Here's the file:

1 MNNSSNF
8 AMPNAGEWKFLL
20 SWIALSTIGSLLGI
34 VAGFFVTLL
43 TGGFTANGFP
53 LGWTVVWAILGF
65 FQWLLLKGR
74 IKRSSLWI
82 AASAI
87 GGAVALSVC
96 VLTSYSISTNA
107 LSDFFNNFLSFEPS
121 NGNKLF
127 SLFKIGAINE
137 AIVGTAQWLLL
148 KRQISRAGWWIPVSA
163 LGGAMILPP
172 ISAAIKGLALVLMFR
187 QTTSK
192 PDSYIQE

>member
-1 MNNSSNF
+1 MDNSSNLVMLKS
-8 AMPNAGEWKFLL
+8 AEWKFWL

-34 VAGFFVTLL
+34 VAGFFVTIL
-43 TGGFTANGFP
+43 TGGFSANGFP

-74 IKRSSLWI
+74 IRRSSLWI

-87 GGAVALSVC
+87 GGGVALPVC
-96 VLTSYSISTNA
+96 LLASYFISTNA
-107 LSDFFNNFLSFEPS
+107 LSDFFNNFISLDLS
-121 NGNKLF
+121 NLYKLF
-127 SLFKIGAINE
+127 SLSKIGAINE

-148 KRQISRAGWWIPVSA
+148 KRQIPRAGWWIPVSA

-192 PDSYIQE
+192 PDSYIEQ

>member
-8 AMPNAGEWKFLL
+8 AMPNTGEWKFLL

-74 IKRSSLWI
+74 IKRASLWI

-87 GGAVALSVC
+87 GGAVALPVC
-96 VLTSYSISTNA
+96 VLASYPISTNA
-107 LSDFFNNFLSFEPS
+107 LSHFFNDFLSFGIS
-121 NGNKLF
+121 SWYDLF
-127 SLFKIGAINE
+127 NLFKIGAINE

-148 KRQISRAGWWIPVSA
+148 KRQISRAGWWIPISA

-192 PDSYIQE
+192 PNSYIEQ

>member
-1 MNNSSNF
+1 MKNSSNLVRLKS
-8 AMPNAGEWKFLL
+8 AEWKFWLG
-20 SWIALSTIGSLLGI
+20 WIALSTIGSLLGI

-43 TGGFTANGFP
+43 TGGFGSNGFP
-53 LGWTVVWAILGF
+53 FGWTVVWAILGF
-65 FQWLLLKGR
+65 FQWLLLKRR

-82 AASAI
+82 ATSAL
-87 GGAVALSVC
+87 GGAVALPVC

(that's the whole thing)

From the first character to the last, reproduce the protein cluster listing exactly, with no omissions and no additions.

1 MNNSSNF
8 AMPNAGEWKFLL
20 SWIALSTIGSLLGI
34 VAGFFVTLL
43 TGGFTANGFP
53 LGWTVVWAILGF
65 FQWLLLKGR
74 IKRSSLWI
82 AASAI
87 GGAVALSVC
96 VLTSYSISTNA
107 LSDFFNNFLSFEPS
121 NGNKLF
127 SLFKIGAINE
137 AIVGTAQWLLL
148 KRQISRAGWWIPVSA
163 LGGAMILPP
172 ISAAIKGLALVLMFR
187 QTTSK
192 PDSYIQE

>member
-1 MNNSSNF
+1 MDNSSNLVMLKS
-8 AMPNAGEWKFLL
+8 AEWKFWL

-34 VAGFFVTLL
+34 VAGFFVTIL
-43 TGGFTANGFP
+43 TGGFSANGFP

-74 IKRSSLWI
+74 IRRSSLWI

-87 GGAVALSVC
+87 GGGVALPVC
-96 VLTSYSISTNA
+96 LLASYFISTNA
-107 LSDFFNNFLSFEPS
+107 LSDFFNNFISLDLS
-121 NGNKLF
+121 NLYKLF
-127 SLFKIGAINE
+127 SLSKIGAINE

-148 KRQISRAGWWIPVSA
+148 KRQIPRAGWWIPVSA

-192 PDSYIQE
+192 PDSYIEQ

>member
-8 AMPNAGEWKFLL
+8 AMPNTGEWKFLL

-74 IKRSSLWI
+74 IKRASLWI

-87 GGAVALSVC
+87 GGAVALPVC
-96 VLTSYSISTNA
+96 VLASYPISTNA
-107 LSDFFNNFLSFEPS
+107 LSHFFNDFLSFGIS
-121 NGNKLF
+121 SWYDLF
-127 SLFKIGAINE
+127 NLFKIGAINE

-148 KRQISRAGWWIPVSA
+148 KRQISRAGWWIPISA

-192 PDSYIQE
+192 PNSYIEQ

>member
-1 MNNSSNF
+1 MKNSSNLVRLKS
-8 AMPNAGEWKFLL
+8 AEWKFWLG
-20 SWIALSTIGSLLGI
+20 WIALSTIGSLLGI

-43 TGGFTANGFP
+43 TGGFGSNGFP
-53 LGWTVVWAILGF
+53 FGWTVVWAILGF
-65 FQWLLLKGR
+65 FQWLLLKRR

-82 AASAI
+82 ATSAL
-87 GGAVALSVC
+87 GGAVALPVC